The Care and Feeding of Your Network

I am going to assume that since you are reading this, you at least value the concept of having a network and that I don’t have to tell you that most new jobs, new business leads and new opportunities come through your network. Maybe you have a large flourishing network. Maybe the concept of the verb “networking” makes your stomach turn. But if you can’t or won’t nurture people who matter to you, don’t expect them to do much for you when the time comes.

First of all, I am NOT going to tell you that you need to be on Facebook and Twitter and I will shun the use of the words “Social Media” to the dismay of some of my cool marketing friends. There are simple ways to keep a thriving network.

Rule #1: you have to care. Care about people and genuinely want to keep the people that you have worked with, volunteered with or hung out with in a positive place in your life. A consistent message I hear from people over the years is that they feel abandoned when close work friends move on to new companies and are never heard from again. Look closely at how you behave once you move out of a circle of people. Do you assume that since you “don’t have much going on” that they don’t want to hear from you? Your relationships grew out of those convenient opportunities to grab lunch or a cup of coffee on average days on the job. You have to create those opportunities now by picking up the phone and letting them know you still want to get together. If you honestly want to keep the relationship, you will find the time.

Second, (and here’s a news flash) EVERYONE IS BUSY. Yeah, you are busy. I know. No one is sitting by the phone – but when it rings isn’t it nice when it’s someone you enjoyed talking to in the past and they called to see how you are doing and to set up time to get together? Of course, it is. And you may have to schedule two or three months out to make it work – but keep that appointment and you have gone a long way to helping people know they are a priority with you. Because it isn’t about being busy – it’s about PRIORITIES. Make keeping your network alive a priority – instead of watching NCAA basketball, Project Runway or playing Farmville.

If you start out with these intentions, here are some good habits to create to make your network flourish:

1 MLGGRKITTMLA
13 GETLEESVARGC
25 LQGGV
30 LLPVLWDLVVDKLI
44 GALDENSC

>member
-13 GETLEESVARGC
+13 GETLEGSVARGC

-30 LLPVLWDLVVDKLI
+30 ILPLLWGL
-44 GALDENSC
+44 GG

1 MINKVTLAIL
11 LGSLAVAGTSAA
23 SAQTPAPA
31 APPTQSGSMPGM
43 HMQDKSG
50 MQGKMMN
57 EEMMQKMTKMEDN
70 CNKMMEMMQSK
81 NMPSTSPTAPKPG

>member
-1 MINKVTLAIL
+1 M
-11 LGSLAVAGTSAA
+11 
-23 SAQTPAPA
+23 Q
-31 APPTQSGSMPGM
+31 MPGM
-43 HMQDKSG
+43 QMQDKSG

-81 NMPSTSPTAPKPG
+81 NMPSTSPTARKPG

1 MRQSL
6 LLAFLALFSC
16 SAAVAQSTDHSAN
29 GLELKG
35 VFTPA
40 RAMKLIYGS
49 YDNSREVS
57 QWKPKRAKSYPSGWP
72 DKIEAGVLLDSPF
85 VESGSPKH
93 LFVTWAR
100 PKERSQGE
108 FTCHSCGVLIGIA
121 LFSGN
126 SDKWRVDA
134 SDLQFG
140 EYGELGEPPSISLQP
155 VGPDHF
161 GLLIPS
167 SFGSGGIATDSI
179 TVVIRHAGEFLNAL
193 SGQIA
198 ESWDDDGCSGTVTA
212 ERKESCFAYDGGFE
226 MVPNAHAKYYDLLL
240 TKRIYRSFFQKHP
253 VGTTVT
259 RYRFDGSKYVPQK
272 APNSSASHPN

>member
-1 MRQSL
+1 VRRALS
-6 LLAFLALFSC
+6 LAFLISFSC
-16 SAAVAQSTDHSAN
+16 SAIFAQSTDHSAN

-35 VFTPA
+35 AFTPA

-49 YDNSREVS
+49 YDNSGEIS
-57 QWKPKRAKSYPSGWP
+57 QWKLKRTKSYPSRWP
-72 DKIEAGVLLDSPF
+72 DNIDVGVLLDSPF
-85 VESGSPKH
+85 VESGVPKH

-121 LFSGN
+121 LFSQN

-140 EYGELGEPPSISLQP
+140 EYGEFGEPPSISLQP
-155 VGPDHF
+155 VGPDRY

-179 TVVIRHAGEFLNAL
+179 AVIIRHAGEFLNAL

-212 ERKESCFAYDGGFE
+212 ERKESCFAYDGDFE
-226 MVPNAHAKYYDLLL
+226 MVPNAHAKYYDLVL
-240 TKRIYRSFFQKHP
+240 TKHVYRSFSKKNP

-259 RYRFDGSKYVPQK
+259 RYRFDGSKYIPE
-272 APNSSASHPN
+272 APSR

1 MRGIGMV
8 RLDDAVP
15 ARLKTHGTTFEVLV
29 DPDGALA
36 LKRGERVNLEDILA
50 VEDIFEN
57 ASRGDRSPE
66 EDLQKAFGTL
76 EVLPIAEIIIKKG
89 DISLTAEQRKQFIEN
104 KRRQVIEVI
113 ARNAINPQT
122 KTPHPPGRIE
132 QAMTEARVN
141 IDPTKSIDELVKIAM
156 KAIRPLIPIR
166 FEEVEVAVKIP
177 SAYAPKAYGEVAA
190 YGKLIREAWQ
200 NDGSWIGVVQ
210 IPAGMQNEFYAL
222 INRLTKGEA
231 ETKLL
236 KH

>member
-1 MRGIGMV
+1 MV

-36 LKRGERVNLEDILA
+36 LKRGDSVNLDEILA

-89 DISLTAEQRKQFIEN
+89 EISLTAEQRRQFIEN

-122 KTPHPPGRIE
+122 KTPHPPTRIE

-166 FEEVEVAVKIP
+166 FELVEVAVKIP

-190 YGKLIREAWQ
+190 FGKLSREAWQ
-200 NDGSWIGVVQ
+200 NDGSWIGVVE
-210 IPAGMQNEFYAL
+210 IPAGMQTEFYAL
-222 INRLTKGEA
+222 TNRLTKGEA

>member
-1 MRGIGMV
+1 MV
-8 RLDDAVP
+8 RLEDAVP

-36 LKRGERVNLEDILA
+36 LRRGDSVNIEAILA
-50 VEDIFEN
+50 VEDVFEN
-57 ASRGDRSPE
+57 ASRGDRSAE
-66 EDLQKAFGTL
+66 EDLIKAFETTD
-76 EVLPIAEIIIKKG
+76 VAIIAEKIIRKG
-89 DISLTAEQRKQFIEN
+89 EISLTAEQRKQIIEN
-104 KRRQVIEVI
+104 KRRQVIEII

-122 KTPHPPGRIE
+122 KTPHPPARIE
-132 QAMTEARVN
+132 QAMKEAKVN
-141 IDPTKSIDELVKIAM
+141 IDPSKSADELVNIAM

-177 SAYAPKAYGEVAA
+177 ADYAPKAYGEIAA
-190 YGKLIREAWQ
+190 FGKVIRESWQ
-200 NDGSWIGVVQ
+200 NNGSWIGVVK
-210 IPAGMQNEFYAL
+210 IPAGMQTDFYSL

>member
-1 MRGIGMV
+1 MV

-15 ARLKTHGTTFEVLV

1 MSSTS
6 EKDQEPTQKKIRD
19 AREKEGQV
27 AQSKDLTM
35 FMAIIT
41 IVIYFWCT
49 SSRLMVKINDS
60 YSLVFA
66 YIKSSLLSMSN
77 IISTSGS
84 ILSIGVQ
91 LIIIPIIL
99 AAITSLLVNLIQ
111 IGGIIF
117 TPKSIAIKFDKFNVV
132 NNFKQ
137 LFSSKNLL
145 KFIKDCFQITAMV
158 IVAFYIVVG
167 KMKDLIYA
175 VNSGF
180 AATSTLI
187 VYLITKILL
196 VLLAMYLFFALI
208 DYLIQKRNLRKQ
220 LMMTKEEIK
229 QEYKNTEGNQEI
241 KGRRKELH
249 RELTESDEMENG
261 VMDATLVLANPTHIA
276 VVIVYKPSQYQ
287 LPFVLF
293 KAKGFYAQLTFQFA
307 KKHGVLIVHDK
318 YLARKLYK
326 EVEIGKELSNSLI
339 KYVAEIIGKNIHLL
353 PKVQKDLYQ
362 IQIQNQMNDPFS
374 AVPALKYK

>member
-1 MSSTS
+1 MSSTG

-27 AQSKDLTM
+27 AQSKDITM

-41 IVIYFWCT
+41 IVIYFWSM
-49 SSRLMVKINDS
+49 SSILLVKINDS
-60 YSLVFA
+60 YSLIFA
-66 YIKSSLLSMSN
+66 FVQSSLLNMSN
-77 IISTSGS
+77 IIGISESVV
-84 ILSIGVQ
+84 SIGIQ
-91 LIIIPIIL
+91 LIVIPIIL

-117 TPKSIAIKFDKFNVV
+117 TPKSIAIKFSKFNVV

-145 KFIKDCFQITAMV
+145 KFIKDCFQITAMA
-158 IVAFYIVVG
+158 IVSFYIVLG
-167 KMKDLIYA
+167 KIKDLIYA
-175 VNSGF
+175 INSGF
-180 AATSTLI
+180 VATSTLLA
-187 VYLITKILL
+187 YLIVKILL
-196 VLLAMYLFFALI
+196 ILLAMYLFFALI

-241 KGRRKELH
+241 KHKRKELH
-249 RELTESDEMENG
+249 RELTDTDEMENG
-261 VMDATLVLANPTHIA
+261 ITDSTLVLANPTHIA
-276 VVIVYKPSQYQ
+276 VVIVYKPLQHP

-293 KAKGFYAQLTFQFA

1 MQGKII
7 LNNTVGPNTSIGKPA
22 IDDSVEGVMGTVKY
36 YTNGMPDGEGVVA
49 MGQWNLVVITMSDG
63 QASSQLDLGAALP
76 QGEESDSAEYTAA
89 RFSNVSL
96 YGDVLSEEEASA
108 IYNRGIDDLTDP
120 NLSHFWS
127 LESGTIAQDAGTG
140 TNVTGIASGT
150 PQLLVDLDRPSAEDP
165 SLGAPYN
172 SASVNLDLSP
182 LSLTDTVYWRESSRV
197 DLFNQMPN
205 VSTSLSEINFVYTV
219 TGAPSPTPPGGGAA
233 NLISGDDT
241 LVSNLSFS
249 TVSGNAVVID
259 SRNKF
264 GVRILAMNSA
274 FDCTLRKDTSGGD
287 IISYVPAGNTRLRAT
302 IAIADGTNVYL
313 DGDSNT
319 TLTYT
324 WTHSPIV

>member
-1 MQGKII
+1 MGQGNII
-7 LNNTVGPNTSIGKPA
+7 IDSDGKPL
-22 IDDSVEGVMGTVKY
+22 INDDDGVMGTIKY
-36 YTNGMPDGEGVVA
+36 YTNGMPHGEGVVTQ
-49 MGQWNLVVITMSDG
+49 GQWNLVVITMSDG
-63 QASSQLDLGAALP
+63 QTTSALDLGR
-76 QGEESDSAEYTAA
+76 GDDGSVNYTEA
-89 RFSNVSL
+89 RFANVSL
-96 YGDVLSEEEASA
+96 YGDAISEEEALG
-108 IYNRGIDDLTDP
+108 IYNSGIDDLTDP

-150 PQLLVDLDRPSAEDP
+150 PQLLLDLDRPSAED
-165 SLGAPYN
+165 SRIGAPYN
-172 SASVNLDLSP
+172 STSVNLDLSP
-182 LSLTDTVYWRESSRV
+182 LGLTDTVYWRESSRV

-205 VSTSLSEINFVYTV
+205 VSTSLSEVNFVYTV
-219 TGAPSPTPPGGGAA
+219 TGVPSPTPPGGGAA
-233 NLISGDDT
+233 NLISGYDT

1. Use the NOTES section of Outlook. Simple. Nearly everyone has Outlook (or Entourage if you are on a Mac.) Make a couple of notes in Outlook when you talk to members of your network: The date you last spoke or saw them, names of spouses, kids or pets, favorite sports teams, vacation spots, anything that will jog your memory the next time that you speak to them and let them know that you listen and you care. You’ll score plenty of points when you ask how their trip to Aspen was or if Snickers is housetrained yet.

2. Make a weekly goal to call 5 people in your network by Friday. Go through your contacts and select the easy ones first. Give yourself 15 minutes a day to do it. To be honest, you’ll leave a lot of voice mails. But if you can just reconnect with a couple each week, you will prevent your network from declining. If you are unsure of what to say, here are some opening lines:
“I was just going through my contacts and saw your name and knew I had to call you just to check in. Dang, I miss you!”
“I was just thinking how we used to see each other nearly everyday working on project X and I miss that. Not the project – just talking. Want to get together?”
“Susie Q asked about you the other day and I was caught flat-footed because I realized its been ages since I saw you. How are you doing?”

3. Coffee, Lunch, Beers, Taco Bell runs. All are great excuses to get together with someone from your network. If you eat alone OR eat with the same people day after day, you are in danger of becoming caught in repetitive thought patterns. Put some change into your life by inviting someone you like but don’t see enough to join you.

4. Insert this into EVERY networking conversation: “What can I do to help you?” Seems simple, but it’s a sentence that carries great meaning and can open up your conversation in a whole new way. They may be looking for a new babysitter, wondering about a strange sound in their engine block or how to ask for a raise. Whatever it may be, listen and then follow up and DO whatever you have committed to. Usually it is easy: look at my resume, ask me to lunch again, listen to me tell you about my recent bad day. But I guarantee that saying this sentence will make you and them feel better. (Oh, and by rule of reciprocity, there is often something they would like to do for you as well.)

5. Use LinkedIn. There are a gaggle of other applications to use as well, but to be taken seriously, LinkedIn is the granddaddy of them all. That is a topic for an entirely new blog posting. I have used it since 2004 and can tell you that I use it nearly everyday. Yeah, it’s that important. But more on that later. (f you are interested, here is what a complete profile looks like.)

6. Make some tough calls. You know the ones I mean. After a month or two of calling your pals that you weren’t that out of touch with, it’s time to reach out to some of those people who you have ignored for a while. First bosses, first employees, people who helped make you who you are today and that you have lost touch with. It feels hard to do, but there are two things that will make it easier: (1) they are going to be THRILLED to hear from you. After all this time, you’ll find that all they really want to know is that you are doing okay and that you remember them well. You are and you do. (2) You will feel terrific about reaching out and reconnecting. That little bit of guilt you have for not being the one to call will go away and you will want to repeat that over and over again.

And THAT is how you create a thriving network.

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